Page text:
Blending Leadership in the Wild

Some people assume that, when Reshan Richards and I talk or write about blending leadership, we’re pushing people to use technology more frequently.  To set the record straight, we favor technology only when it helps leaders do their jobs in ways that are more human and more joyful.  Even efficiency, which can cut out the human all together, should be done with the intention of opening up space and time for richer interactions and more meaningful work.

Here’s a nice example that happens to be a technological example.  Recently, I sent an email to one of my Trello boards.  Almost immediately, I received an email in return:

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I figure this email came from some kind of Trello bot, not a real person — and was triggered automatically. But . . . whoever programmed the exchange demonstrated sound blended leadership.  First, he or she solved a reoccurring problem once, and then figured out a way to automate the response.  My hope is that this freed up time for Trello to make its great product even better.  Second, he or she took the time to interject some personality  — “we are impressed by your loquaciousness” — into an otherwise mechanical exchange.   Third, and finally, the link in the second paragraph empowers me, as the user, to fix my mistake if it really bothers me.

This is a small (and fine) example of blended leadership in the wild.  My book on the subject (coauthored with Reshan) isn’t out until July, but I’ll keep collecting examples as I encounter them in my daily work and life.

Launching a Committee

Today I attended the first meeting of a new committee.  I have been on dozens of committees, but the leader of this particular committee started his committee in a way that demonstrated outstanding leadership.  He said three things that I have paraphrased below.

  1. I called this committee to explore _____.  The issue is not urgent at the moment, and that’s why we’re doing this work now.  We shouldn’t only examine issues like this one after — or in the midst of — a crisis.
  2. I called this committee because I want us to start with a blank slate and rebuild _____ around our current school culture.
  3. I called this committee because I want to ensure that decisions surrounding _____ are not left to one person only.  These issues are too important to be left to one decision maker.

Statement 1 ensures that our work will be important, not urgent; statement 2 ensures that our work will be pragmatic and prone to succeed during the implementation stage; statement 3 is just good discipline and indicative of a humble leader who believes in the people he leads.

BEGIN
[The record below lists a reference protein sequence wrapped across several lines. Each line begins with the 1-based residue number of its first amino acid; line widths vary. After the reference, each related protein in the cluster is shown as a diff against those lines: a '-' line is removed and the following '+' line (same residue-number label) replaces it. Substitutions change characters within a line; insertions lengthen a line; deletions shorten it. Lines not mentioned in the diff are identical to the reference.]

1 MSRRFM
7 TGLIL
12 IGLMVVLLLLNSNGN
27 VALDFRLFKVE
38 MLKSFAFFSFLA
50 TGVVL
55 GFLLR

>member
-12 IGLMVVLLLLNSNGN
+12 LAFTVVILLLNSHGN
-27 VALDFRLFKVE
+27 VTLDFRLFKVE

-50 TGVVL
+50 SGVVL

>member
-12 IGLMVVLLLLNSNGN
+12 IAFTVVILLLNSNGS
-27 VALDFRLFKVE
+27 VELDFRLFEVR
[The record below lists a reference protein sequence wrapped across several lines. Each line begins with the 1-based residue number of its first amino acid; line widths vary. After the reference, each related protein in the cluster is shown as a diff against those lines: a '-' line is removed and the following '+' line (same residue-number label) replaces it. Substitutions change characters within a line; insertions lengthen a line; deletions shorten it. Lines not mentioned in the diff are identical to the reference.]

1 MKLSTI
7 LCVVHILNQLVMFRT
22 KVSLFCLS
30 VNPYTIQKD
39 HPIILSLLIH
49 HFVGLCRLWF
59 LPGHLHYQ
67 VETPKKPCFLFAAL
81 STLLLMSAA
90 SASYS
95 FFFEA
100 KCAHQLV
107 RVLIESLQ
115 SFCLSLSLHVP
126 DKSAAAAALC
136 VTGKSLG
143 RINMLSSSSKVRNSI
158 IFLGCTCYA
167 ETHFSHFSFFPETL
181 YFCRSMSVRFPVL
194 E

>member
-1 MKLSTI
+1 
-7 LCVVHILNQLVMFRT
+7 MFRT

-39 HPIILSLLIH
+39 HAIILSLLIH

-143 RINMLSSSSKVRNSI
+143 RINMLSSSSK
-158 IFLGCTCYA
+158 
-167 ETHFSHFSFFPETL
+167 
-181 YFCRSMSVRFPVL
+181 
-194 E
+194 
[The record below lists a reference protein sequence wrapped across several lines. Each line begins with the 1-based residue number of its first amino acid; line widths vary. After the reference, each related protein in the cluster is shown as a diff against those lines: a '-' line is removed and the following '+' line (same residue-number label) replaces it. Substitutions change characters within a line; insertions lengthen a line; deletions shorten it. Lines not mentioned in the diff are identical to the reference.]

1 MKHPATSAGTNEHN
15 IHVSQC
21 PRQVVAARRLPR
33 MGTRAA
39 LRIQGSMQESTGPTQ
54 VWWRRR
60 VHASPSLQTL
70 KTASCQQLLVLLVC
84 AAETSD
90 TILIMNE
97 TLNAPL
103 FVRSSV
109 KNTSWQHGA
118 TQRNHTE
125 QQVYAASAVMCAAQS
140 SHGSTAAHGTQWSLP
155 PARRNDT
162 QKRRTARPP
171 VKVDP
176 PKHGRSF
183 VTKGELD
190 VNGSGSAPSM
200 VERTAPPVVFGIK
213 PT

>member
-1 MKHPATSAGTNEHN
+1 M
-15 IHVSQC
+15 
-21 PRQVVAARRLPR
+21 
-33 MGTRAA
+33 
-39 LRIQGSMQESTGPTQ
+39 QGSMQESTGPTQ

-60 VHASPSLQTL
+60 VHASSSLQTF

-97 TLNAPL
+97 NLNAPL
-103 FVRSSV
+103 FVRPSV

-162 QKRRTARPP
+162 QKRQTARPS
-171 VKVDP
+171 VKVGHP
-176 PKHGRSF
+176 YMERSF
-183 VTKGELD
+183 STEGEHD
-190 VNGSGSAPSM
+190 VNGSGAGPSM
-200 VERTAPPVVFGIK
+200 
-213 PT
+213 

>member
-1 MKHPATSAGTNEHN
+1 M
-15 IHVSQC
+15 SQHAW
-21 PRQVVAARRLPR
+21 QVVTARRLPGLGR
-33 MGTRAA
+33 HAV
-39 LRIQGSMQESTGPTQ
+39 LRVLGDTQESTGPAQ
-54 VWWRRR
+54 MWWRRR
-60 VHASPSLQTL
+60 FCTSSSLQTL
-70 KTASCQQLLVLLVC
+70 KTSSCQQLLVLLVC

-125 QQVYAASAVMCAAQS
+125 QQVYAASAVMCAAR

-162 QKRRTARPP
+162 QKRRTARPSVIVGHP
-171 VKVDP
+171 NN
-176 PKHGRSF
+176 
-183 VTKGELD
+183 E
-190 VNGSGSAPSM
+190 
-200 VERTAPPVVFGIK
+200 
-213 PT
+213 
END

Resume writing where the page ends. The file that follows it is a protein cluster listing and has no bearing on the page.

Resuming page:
A Cheap Guitar from Your Uncle

This blog post is dedicated to my colleague, Meg.  We’ve been having a wonderful conversation (okay, debate) about the difference between “perfect work” and work that produces a “minimum viable product.” Can you guess which side I’m on?

A lot of my job these days involves strategic planning — making sure that my school is using its resources to move in the right directions.  The hope, in strategic work, is that preparation, thought, and discipline can ensure that an organization prospers while avoiding the vicissitudes of daily life / business.

But the vicissitudes of daily life / business, and our reaction to them, can also lead to important moments in our development — important moments that could be lost if we hedged too close to our strategy.

Here’s a quotation from today’s Writer’s Almanac that describes one such important moment from the history of Blues music.

[Muddy] Waters tried to break through with his Mississippi blues, but he had a hard time playing loud enough for anyone to hear him on his acoustic guitar at the noisy parties and bars where he played. So in 1944, he bought a cheap electric guitar from his uncle, which helped increase his sound level.

It was the first time anyone had played Mississippi blues on an electric guitar, which revolutionized the sound of the blues.

If Muddy Waters would have stuck stubbornly to some kind of acoustic strategy, who knows what would have happened to the Blues.  Instead, he solved his most pressing local problem — his immediate audience couldn’t hear him — with an imperfect solution — a “cheap guitar from his uncle” — that allowed him to go one step further, to play one more show . . . and then another, and another, until, in his words . . .

All of a sudden, I became Muddy Waters, you know? People started speakin’, hollerin’ across streets at me.

Such magic happens “slowly, then all at once” — and sometimes only after grabbing the cheap guitar instead of waiting around for the perfect one.